Is Your Pet Protected? What to Know about Vaccines and Your Pet

Most dog and cat owners know their pets need rabies vaccines. The majority of states require vaccination against this potentially fatal disease. But did you know that for best health, your pet needs several core vaccines and may benefit from optional ones as well? Even more important, did you know that once vaccinated, your pet may still need periodic boosters?

In humans, vaccines help the body build up resistance to certain illnesses. Vaccines in pets work the same way.

Essential Vaccines for Your Pet

For dogs, the core vaccines help prevent:

-Rabies: a contagious and fatal viral disease that is transmitted through saliva, from infected mammal to other mammals.

-Distemper: a highly contagious, often fatal viral disease that affects the respiratory, gastrointestinal and central nervous system in dogs.

-Canine parvovirus: a highly contagious, life-threatening viral disease that affects the dog’s intestinal tract and can also damage the heart muscle.

-Canine adenovirus: causes canine hepatitis, an acute liver infection that can be spread among canines.

For cats, core vaccines help prevent:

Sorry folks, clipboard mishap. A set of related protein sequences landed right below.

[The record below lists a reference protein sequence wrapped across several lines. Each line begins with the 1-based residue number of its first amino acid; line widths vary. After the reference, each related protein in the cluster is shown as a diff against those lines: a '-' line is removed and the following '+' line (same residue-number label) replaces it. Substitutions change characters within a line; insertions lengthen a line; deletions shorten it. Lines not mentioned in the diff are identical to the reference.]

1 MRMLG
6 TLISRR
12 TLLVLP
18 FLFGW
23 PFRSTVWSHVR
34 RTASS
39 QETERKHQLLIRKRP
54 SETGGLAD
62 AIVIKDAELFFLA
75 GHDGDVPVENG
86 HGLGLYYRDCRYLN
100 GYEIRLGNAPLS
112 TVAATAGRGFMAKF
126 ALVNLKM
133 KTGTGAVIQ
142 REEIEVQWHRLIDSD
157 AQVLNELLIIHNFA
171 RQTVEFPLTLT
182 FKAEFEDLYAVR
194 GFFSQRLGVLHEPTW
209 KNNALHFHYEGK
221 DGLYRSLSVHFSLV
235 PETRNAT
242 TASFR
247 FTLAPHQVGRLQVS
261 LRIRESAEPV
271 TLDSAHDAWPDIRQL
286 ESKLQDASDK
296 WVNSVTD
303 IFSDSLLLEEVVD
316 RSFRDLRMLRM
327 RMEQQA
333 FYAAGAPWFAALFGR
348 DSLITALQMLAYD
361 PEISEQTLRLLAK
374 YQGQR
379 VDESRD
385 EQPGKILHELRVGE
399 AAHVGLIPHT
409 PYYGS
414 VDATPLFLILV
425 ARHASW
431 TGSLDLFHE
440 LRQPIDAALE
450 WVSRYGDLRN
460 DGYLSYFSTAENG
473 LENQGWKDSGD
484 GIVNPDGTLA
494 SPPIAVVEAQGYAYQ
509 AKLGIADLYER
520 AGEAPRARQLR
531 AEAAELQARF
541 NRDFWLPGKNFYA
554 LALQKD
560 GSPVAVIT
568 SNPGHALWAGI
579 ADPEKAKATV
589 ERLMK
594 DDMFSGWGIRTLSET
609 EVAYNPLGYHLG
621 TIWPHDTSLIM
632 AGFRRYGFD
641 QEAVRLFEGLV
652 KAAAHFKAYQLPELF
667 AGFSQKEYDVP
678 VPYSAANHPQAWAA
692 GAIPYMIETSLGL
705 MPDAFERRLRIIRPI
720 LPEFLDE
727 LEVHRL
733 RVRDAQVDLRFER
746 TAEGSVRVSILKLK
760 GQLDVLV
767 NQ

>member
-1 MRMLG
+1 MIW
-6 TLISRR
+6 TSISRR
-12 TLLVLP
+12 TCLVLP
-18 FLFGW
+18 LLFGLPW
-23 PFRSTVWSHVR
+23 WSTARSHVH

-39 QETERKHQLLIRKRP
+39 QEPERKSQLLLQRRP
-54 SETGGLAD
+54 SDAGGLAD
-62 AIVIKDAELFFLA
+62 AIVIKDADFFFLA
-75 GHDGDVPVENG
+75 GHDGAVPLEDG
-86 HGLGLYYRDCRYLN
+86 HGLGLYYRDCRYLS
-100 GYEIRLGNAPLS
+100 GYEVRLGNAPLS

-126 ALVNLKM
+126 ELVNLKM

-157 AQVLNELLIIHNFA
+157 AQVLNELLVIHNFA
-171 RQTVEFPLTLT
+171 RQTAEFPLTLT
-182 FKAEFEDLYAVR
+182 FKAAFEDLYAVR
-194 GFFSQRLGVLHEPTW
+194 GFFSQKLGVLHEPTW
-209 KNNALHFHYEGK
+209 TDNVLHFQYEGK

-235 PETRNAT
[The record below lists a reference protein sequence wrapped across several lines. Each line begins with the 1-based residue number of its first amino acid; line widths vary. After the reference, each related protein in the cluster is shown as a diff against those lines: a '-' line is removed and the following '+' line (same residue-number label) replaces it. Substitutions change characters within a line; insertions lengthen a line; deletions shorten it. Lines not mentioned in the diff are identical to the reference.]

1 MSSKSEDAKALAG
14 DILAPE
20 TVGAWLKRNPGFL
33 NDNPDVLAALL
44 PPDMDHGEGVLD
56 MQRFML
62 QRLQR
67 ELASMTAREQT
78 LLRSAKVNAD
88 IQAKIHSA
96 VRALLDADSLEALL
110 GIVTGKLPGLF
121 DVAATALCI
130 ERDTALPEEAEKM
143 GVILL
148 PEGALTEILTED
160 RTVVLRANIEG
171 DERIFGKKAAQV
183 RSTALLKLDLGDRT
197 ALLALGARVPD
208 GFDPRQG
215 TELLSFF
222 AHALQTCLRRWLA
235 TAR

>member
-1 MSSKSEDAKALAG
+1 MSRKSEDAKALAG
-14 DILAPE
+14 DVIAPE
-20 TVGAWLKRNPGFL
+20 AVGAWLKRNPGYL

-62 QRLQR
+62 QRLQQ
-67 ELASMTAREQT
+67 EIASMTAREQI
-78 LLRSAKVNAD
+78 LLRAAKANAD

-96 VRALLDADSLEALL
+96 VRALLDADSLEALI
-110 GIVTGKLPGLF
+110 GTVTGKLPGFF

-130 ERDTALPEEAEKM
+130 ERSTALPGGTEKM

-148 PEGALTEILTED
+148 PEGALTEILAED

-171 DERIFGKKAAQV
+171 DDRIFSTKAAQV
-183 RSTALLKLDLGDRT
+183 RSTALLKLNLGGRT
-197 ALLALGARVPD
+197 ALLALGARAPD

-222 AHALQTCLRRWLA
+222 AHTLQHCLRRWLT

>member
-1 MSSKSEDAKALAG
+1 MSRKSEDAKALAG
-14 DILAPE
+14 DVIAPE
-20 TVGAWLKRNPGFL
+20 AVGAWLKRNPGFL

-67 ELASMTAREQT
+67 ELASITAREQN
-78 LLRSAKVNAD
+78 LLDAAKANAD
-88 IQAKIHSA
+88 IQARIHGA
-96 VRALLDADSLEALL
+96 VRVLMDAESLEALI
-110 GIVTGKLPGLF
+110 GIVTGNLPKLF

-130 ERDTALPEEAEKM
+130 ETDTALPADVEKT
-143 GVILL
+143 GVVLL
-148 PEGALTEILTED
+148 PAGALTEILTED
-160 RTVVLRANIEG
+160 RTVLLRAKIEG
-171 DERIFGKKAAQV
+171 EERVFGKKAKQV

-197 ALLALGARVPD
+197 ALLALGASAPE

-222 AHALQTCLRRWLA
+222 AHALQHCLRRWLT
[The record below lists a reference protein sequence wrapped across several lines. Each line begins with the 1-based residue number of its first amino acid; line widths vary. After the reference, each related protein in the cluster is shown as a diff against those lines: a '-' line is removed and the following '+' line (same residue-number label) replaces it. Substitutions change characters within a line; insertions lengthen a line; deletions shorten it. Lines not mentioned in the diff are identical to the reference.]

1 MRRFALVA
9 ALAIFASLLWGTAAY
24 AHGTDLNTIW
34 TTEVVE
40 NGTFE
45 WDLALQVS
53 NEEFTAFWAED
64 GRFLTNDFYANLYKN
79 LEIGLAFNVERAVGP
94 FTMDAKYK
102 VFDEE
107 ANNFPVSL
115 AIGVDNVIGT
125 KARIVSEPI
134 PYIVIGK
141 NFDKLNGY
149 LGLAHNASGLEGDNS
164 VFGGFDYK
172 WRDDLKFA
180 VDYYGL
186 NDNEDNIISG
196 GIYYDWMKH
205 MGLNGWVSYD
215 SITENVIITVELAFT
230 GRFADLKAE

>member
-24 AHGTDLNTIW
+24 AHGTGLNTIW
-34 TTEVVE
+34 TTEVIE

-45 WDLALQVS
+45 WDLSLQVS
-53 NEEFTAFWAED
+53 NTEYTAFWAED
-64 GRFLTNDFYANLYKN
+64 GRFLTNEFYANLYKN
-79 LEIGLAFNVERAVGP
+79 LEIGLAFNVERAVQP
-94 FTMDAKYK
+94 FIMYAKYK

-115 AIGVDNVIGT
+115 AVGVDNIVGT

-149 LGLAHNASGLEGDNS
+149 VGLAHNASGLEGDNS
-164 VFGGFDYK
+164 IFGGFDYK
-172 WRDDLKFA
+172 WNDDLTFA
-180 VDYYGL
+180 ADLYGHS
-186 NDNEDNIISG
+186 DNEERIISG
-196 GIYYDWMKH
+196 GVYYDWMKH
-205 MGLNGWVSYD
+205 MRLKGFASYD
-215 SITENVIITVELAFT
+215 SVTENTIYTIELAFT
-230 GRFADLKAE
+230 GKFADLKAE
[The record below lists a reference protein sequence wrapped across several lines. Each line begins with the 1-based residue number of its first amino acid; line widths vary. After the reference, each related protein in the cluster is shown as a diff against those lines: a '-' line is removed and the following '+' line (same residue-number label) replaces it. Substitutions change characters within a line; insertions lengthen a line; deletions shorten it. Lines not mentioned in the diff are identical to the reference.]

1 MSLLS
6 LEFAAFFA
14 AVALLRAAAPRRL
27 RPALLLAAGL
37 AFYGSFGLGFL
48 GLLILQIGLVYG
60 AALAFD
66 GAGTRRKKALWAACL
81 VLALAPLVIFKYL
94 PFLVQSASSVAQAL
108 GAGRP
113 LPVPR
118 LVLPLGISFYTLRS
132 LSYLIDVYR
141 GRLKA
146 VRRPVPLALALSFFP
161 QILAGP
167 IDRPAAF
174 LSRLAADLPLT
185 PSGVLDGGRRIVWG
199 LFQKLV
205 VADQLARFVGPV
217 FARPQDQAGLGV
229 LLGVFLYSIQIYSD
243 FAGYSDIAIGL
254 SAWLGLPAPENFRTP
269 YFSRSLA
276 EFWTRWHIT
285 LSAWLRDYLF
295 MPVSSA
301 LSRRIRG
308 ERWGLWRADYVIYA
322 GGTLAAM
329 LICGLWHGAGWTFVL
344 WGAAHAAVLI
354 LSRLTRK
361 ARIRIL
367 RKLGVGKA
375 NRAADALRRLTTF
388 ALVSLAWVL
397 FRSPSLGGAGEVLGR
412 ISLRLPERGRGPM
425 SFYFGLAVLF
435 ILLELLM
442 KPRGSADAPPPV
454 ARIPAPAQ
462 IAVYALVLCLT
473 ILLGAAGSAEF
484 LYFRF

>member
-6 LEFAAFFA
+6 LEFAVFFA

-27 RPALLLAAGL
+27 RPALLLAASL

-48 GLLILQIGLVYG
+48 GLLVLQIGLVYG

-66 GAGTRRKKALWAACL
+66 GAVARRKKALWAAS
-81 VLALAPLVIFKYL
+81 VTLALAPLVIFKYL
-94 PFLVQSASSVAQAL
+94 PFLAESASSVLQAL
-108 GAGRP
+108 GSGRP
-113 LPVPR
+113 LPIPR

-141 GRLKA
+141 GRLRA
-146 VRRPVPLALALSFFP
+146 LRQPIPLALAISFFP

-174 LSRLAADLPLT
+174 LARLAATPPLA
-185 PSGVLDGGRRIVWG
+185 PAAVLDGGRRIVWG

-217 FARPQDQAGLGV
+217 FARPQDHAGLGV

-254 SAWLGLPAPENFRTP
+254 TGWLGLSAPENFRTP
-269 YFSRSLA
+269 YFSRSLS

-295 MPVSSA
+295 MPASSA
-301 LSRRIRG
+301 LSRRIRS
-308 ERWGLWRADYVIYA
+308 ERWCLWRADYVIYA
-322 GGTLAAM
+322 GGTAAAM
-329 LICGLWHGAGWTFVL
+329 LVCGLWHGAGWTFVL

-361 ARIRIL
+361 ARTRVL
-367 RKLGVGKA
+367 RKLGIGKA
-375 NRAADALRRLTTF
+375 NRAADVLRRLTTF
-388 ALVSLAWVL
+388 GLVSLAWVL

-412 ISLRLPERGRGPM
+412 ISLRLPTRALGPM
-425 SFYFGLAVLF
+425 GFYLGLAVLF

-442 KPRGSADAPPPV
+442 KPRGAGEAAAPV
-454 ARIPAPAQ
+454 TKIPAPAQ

-Rabies: a contagious and fatal viral disease that is transmitted through saliva, from infected mammal to other mammals.

-Feline distemper (panleukopenia): very contagious, life-threatening disease that is spread among cats, affecting the digestive tract.

-Feline viral rhinotracheitis: an upper respiratory that is very contagious among cats, and can cause pneumonia.

Optional Vaccines for Your Dog or Cat

In addition to the core vaccines that can help decrease the chance of your pet developing a life-threatening or fatal illness, other vaccines may be useful, depending on your dog or cat’s lifestyle. For example, if you board your dog frequently, you might consider a vaccine to guard against kennel cough or canine influenza, contagious respiratory illnesses. If your cat likes to wander outside, she may need a chlamydophila vaccine to protect against pneumonia or the feline immunodeficiency virus (FIV) vaccine, to protect against a disease that weakens a cat’s immune system.

How to Continue to Protect Your Pet

Although vaccines can lower your pet’s risk of getting a serious illness, that protection doesn’t last a lifetime. Your dog or cat will likely need a booster every one to three years.

Make sure your pet gets the protection needed to protect these serious illnesses. Talk with your vet to get and keep your dog or cat on a vaccination schedule that will keep them healthy for a lifetime.

Have questions? At Dogwood Veterinary Hospital & Pet Resort in Chapel Hill, we are a full0-service veterinary facility and pet resort, AAHA accredited in 2009. We can provide the answers and quality service you and your pet deserve. Give us a call at 919-942-6330 or email us at info@dogwoodvethospital.com.

By |2015-10-12T15:53:09-04:00October 12th, 2015|Seasonal News|